By "cold" I meant it doesn't care for our motives. I agree religion can be cold as well.
The only problem with giving it a solid def is I think it does a disservice to the discussion as a whole because we may cut out different perspectives and limit our options.
The problem with that, then, is it means no meaningful discussion can transpire because no one actually knows what anyone else is talking about.
The presumption being that without religion, one MUST use science as a basis for morality.
I am agnostic, but I do not look to science to tell me how to treat others with respect. Yours is a nonsensical argument.
Not exactly. What I was proposing is that science doesn't give a basis for morality. And as a result, though we get amazing advances in medicine and such, we also get great advancements in weapons and killing technology. Technology that can destroy this world. Although many people use said tech in the name of religion, science doesn't care for motives, and the most dangerous of these weapons are used in wars mostly pertaining to a nationalistic and political sense. Again, religion can be political, but not all the time.
I, myself, am relatively agnostic. Actually, I'm more of a Taoist. I wasn't implying that people will look to science for a basis for morality.
You are making this odd assertion that because science is not a system of morals that you then blame science for evil things done with technology. You blame people for that, not scientific research. And religion is not exactly some squeeky clean system of morality.
I don't nescsesarilly blame science. I guess I do, but no, your right it is the responsibility of people. And no, religion is not clean by no means. I think what I'm trying to say is completely trusting in science completely isn't necsesarilly the right thing to do. At least not for everyone. For all of you that don't need religion for a moral code, you need to take it into account that a lot of people aren't as strong as you are, aren't as "intelligent." (I don't mean they're stupid, just not....I actually don't know how to put it) So they need both.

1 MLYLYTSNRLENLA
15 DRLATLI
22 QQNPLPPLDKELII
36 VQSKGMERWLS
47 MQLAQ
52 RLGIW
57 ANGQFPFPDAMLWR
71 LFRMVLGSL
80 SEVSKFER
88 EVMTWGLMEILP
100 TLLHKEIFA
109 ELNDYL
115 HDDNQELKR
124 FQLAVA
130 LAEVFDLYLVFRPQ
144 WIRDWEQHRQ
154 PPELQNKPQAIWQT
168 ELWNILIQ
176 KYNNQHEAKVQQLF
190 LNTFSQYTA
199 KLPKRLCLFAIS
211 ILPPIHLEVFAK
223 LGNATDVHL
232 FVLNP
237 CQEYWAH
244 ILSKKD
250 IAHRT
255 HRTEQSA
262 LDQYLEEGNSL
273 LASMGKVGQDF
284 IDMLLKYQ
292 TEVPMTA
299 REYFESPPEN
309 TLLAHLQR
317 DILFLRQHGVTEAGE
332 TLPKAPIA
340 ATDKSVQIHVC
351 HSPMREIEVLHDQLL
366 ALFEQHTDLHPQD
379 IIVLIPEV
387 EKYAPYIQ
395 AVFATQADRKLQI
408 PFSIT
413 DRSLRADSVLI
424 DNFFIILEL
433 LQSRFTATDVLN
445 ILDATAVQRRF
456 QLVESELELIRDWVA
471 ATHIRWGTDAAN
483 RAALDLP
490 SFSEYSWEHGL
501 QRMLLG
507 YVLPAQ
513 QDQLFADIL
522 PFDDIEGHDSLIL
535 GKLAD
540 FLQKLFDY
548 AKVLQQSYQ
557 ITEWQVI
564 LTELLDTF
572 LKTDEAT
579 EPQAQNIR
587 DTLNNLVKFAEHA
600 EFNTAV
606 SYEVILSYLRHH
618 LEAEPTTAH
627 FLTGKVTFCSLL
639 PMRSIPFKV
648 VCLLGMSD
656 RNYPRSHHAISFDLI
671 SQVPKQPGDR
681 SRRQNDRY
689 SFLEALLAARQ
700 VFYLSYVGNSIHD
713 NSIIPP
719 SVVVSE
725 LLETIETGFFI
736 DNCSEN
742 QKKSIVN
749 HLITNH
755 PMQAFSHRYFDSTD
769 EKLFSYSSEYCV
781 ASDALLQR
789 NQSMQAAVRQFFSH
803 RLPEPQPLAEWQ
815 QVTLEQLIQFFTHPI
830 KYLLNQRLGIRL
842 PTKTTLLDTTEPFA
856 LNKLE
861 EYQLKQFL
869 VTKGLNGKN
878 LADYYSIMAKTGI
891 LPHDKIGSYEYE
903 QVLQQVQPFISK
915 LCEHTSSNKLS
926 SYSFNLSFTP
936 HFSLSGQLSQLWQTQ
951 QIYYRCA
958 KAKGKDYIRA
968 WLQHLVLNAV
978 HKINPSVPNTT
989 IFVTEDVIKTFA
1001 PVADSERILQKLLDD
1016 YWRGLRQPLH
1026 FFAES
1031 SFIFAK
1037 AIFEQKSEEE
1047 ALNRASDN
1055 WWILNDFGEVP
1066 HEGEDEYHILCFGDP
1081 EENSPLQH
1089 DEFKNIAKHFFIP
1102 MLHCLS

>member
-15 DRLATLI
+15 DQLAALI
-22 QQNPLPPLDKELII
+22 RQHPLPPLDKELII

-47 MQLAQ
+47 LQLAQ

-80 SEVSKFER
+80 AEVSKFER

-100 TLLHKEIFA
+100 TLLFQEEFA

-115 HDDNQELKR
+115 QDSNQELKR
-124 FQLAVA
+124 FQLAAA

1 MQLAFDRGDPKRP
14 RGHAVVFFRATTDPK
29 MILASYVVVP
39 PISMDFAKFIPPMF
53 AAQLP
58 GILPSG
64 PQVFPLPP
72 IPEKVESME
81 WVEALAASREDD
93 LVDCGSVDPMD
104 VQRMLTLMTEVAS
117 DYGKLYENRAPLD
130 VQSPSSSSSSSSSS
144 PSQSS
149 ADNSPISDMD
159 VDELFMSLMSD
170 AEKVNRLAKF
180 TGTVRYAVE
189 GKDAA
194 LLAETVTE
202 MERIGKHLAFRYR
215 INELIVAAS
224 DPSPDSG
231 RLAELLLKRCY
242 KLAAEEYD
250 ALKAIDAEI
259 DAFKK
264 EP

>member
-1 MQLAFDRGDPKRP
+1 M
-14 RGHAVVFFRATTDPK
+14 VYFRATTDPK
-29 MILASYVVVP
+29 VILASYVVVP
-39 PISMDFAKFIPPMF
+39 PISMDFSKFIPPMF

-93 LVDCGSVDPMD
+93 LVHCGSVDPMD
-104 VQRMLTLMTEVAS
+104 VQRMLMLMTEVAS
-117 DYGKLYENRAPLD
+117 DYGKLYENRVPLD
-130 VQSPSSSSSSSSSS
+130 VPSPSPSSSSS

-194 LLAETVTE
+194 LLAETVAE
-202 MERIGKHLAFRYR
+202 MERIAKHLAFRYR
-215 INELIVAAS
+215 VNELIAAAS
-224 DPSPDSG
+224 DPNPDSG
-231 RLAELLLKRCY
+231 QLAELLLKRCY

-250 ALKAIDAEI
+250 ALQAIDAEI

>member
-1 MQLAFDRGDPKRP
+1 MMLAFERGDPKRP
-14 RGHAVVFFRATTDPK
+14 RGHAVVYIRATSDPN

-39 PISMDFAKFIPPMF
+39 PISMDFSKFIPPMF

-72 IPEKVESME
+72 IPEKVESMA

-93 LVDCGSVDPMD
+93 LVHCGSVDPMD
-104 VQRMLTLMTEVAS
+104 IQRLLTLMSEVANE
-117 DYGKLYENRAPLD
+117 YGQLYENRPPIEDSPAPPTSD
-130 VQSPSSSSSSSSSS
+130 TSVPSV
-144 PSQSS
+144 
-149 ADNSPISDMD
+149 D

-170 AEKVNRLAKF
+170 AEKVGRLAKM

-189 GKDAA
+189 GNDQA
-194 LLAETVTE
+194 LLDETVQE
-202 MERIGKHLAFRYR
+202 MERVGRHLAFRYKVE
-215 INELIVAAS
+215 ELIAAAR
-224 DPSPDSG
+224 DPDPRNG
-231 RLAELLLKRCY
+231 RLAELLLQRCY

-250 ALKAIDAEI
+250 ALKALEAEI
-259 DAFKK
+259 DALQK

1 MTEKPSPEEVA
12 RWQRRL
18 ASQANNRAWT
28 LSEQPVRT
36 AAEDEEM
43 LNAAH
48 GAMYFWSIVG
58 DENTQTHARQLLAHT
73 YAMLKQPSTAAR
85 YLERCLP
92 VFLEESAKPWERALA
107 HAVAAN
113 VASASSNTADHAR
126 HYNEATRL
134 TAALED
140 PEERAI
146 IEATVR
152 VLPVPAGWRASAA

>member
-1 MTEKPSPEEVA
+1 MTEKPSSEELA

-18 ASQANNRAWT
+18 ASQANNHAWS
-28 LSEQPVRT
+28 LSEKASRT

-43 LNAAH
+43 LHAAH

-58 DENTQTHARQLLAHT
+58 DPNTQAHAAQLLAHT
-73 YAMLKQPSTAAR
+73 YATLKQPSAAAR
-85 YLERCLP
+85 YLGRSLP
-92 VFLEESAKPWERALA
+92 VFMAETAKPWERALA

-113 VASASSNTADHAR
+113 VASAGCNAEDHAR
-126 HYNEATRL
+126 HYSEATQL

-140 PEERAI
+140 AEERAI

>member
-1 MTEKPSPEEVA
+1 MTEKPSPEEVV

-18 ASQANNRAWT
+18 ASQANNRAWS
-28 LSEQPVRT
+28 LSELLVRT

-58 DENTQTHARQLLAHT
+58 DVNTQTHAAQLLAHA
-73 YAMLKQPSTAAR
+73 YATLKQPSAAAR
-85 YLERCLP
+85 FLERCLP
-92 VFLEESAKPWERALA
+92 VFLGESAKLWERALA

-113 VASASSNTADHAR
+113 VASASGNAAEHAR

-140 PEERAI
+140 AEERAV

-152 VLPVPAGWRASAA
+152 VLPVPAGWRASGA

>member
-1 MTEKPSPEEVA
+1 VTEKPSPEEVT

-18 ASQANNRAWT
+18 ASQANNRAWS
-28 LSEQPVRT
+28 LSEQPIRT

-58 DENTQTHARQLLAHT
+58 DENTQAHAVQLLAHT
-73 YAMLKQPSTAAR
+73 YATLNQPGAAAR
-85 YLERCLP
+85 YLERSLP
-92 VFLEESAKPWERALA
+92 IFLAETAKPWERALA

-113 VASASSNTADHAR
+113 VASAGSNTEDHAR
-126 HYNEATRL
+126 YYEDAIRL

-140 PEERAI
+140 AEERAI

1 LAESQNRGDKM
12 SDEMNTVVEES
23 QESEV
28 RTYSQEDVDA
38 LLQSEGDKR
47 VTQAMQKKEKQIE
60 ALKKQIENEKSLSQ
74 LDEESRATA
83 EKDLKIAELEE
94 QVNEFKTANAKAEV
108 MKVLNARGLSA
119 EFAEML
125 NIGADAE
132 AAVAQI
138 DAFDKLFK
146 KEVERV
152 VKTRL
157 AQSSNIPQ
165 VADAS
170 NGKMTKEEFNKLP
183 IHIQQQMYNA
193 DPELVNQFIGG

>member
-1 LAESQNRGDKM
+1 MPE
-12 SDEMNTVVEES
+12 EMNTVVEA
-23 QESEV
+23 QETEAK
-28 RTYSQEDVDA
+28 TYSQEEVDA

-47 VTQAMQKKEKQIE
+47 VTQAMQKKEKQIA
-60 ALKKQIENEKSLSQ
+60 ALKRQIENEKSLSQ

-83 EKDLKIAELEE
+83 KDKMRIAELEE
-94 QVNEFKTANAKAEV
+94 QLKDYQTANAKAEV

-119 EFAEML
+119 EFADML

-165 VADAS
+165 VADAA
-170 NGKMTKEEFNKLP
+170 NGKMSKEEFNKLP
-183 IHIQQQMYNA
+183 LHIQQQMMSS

Science is just a tool used by humankind. What you seem to be saying is that human beings use science to do bad things? Human beings have to apply their own morality and ethics in the use of scientific endeavour. Science itself has no moral framework, neither does a computer or a hammer or any other tool we utilise, and so it is a matter for the scientific community to agree on an ethical framework. You will find that weapons and such are developed by governments and so that opens a whole different sphere of ethical considerations, mostly centered around international law.
Two points... the first is that while I think completely trusting in science is the wrong phrase for what I do, I'm accepting of the results of science only when it comes to understanding the universe because it's the only thing with a track record of doing so well. My usage of science doesn't go beyond what it actually does.
The second is that I think it absurd to say that, well, I'm strong and intelligent so I can rationally determine a set of morals off of my values but most/many people can't do that. I refuse to believe, for example, that if it wasn't for religion most people would think that it's ok to go around killing people just because no one said not to.
But don't you get into a "what if" scenario? Most morals such as not being allowed to kill, come from religion. I, too, would like to beleive that we wouldn't need to be told not to do something in order to not do it. Let me use this example, what if an adult doesn't tell a child right and wrong. They let them do whatever. It could be said that the child would do hurtful things to other children because the parent never established a right and wrong system.
That being said, you do make an excellent point, yes.
I don't think they come from religion, but are present in religion. The idea that you should treat people the way you want to be treated isn't a stance that requires religion and is quite logical, and explains why one shouldn't steal or such. There's also a difference between the expectations I'd have for a child understanding right and wrong, given that they're not fully developed in terms of thought or maturity, and the expectations I'd have of an adult to be able to process right and wrong independent of being told it.
There is also that there's a fair bit of stuff that people base on religion that I'd argue isn't moral, either now or in the past, so I don't think it's valid to present it as a clear a to b.